Just makes me wonder if the whole "divine right to rule" thing might not just be total B.S. after all.
edit on 2-1-2016 by rukia because: (no reason given)



posted on Jan, 2 2016 @ 03:41 AM
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a reply to: rukia

Sorry, I don't really know anything about Basque culture.

I just wanted to point out you had the Plato story wrong.

I realize it's just a peripheral point to your thread.



posted on Jan, 2 2016 @ 03:51 AM
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originally posted by: DelMarvel

And there really isn't anyone else in antiquity that "documents" Atlantis. Plato's is the only account.


Hold up, what about Roy and Barbara's account?




posted on Jan, 2 2016 @ 04:01 AM
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originally posted by: DelMarvel
a reply to: Revolution9

You have mistakenly thought I was replying to you when in fact I was saying the OP Rukia had it wrong when she/he said Socrates supposedly witnessed the fall of Atlantis.

I agree with you it's a work of fiction; perhaps influenced by the real story of Thera/Santorini.


No worries, I get it.

Oh I am being a bit hard. To reply to you and Rukia in one go. I accept that there is probably some allusion to destruction of Islands. There are many submerged human habitations being discovered all over the world. The Med has been an area of a huge amount of devastating earth quakes and possible tsunamis in ancient history.

My own belief is that Plato was mixing with fact with fiction in his allegory, just like Dante.

Rukia, your Basque lead has a basis in that:

en.wikipedia.org...


In 2011, a team, working on a documentary for the National Geographic Channel,[98] led by Professor Richard Freund from the University of Hartford, claimed to have found evidence of Atlantis in southwestern Andalusia.[99] The team identified its possible location within the marshlands of the Doñana National Park, in the area that once was the Lacus Ligustinus,[100] between the Huelva, Cádiz and Seville provinces, and speculated that Atlantis had been destroyed by a tsunami,[101] extrapolating results from a previous study by Spanish researchers, published four years earlier.[102]



Spanish scientists have dismissed Freund's speculations, claiming that he sensationalised their work. The anthropologist Juan Villarías-Robles, who works with the Spanish National Research Council, said, "Richard Freund was a newcomer to our project and appeared to be involved in his own very controversial issue concerning King Solomon's search for ivory and gold in Tartessos, the well documented settlement in the Doñana area established in the first millennium BC", and described Freund's claims as "fanciful".[103]


There are a huge amount of sunken places where humans once lived. Some places even in Roman times, like Pompei, were destroyed in a matter of hours. Obviously, tales must have been abounding all over the Med civilizations, from Egypt to Judea to Greece, about catastrophes and why the Gods or God were angry as the source of punishment. All these civilizations were related to each other, the later ones borrowing culturally very heavily from the earlier. This would have made great material for Plato.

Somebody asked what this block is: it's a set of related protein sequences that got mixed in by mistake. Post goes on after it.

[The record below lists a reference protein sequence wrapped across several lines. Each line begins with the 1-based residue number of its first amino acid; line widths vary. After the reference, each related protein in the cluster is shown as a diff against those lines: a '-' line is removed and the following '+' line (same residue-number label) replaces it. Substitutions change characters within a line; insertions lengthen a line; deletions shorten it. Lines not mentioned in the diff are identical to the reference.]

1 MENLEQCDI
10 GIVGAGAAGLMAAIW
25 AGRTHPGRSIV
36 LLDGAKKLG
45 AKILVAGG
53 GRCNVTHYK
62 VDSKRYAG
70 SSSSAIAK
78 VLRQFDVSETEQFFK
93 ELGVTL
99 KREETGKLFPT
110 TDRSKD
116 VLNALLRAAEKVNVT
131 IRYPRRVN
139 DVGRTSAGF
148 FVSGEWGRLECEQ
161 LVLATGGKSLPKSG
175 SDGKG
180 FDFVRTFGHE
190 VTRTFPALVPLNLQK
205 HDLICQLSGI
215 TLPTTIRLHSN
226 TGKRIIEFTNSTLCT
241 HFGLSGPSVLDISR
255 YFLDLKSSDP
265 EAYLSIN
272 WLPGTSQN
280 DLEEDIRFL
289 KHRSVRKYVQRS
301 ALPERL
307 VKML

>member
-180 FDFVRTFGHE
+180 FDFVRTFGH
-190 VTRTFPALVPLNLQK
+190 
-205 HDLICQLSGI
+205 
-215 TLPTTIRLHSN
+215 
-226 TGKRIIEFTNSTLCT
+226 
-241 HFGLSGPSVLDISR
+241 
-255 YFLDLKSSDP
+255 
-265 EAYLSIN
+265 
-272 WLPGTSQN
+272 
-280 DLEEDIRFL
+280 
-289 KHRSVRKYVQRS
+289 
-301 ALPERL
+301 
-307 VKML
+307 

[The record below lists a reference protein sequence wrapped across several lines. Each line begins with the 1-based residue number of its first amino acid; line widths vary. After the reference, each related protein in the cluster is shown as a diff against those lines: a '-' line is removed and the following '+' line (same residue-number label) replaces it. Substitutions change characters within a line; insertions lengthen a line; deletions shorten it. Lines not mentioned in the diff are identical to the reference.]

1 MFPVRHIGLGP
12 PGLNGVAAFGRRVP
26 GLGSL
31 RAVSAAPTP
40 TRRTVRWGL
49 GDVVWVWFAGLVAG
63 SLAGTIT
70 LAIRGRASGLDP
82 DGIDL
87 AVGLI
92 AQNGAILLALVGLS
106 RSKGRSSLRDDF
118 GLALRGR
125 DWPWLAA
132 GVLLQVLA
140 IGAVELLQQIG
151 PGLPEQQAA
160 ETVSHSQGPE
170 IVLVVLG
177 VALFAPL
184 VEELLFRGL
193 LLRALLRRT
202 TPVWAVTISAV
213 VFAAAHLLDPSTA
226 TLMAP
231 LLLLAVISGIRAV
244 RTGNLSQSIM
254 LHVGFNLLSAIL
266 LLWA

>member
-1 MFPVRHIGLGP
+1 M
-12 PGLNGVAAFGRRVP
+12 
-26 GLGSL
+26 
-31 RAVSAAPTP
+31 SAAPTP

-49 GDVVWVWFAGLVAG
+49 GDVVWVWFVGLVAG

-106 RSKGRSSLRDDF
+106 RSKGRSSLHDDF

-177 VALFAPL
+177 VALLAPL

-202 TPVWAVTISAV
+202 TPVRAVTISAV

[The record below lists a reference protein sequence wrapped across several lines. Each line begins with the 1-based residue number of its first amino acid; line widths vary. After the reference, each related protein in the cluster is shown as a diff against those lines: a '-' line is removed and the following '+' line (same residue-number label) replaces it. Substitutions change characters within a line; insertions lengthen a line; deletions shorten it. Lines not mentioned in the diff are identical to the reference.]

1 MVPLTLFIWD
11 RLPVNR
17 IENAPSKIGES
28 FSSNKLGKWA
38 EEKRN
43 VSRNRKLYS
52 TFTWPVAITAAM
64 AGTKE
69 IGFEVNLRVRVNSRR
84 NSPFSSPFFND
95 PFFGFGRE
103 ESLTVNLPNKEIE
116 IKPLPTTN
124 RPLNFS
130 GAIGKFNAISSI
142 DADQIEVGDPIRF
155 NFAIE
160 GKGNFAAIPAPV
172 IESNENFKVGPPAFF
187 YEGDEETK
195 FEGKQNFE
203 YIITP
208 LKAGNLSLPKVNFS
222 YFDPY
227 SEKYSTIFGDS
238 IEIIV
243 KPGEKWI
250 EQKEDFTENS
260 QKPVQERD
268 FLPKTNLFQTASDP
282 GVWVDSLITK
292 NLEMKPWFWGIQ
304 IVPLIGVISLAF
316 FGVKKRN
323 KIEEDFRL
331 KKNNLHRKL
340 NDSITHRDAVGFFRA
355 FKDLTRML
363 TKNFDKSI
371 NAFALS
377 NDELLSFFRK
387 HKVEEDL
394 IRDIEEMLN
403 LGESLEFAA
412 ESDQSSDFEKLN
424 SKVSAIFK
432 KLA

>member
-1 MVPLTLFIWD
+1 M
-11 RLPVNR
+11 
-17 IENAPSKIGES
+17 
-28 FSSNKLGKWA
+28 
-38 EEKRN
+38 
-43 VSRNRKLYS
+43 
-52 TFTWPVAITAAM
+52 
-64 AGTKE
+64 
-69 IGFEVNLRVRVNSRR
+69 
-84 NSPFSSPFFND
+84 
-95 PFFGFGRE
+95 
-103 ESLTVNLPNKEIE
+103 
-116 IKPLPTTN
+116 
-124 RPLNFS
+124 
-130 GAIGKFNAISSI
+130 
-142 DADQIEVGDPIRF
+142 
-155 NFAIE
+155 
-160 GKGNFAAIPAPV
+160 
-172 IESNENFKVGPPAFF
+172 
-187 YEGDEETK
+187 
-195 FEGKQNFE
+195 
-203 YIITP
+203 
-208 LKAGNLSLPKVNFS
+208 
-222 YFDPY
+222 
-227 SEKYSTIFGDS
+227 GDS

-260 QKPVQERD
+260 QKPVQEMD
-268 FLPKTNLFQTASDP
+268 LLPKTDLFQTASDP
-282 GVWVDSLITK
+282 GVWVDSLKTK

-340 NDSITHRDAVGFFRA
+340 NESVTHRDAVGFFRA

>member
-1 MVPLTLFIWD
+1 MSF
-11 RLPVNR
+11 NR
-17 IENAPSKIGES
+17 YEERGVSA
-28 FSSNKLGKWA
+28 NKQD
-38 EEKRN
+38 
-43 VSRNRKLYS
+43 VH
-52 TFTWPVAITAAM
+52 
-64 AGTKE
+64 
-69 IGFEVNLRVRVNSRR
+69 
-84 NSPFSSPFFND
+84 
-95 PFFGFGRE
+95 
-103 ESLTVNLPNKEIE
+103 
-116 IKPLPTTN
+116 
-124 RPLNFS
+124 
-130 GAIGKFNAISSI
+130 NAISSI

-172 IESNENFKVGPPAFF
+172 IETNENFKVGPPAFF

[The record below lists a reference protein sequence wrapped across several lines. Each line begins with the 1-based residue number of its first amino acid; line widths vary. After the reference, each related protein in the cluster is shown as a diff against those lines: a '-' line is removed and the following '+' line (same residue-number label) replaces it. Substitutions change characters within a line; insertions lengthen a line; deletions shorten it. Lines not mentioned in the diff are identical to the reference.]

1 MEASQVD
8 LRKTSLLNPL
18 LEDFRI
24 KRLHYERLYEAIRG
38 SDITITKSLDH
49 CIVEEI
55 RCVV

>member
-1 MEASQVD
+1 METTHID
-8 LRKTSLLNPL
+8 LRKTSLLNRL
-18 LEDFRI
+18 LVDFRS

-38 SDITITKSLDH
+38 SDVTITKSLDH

In the conversations of Plato's "Republic" there are elements of reality probably and elements of imagination and fiction. It does not detract from the importance.

What is my beef: Well it is that writers should know what kind of work they are writing. It is not a good thing to write fiction posing as fact. Plato never did that. His work is an allegory and would have been originally understood as that. People of his time were still not wholly able to disambiguate fact and fiction (some still are not); the two often being woven together. Some contemporaries of Plato ridiculed him for being too fanciful as they were able to reflect on and criticise earlier literature as our ability to better objectify developed.

I guess Atlantis is fascinating because there is so much myth around it now after so many years and contributions. It has become a right old tangled ball of yarn that the most dexterous hands may not be able to wholly untangle.

The myths, the tales, the history, the culture, the civilization will continue to fascinate us. I'll not pour any more water on the OP's fire of enthusiasm. I would just urge keeping a wide birth and not being sucked into one particular version of events, especially by those writing fiction as fact. Allegory was and still is a widely used literary tool of expression. It is better that we know what kind of literature we are dealing with.


edit on 2-1-2016 by Revolution9 because: (no reason given)



posted on Jan, 2 2016 @ 04:26 AM
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a reply to: Revolution9

It's a myth that resonates the same as Noah's Flood, Planet X/Nibiru, etc.--- vain human civilization grown too advanced for its own good and destroyed by huge catastrophe.



posted on Jan, 2 2016 @ 05:37 AM
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a reply to: rukia

then your most likely a negative blood type. The Basque people have the highest concentration of negative blood types.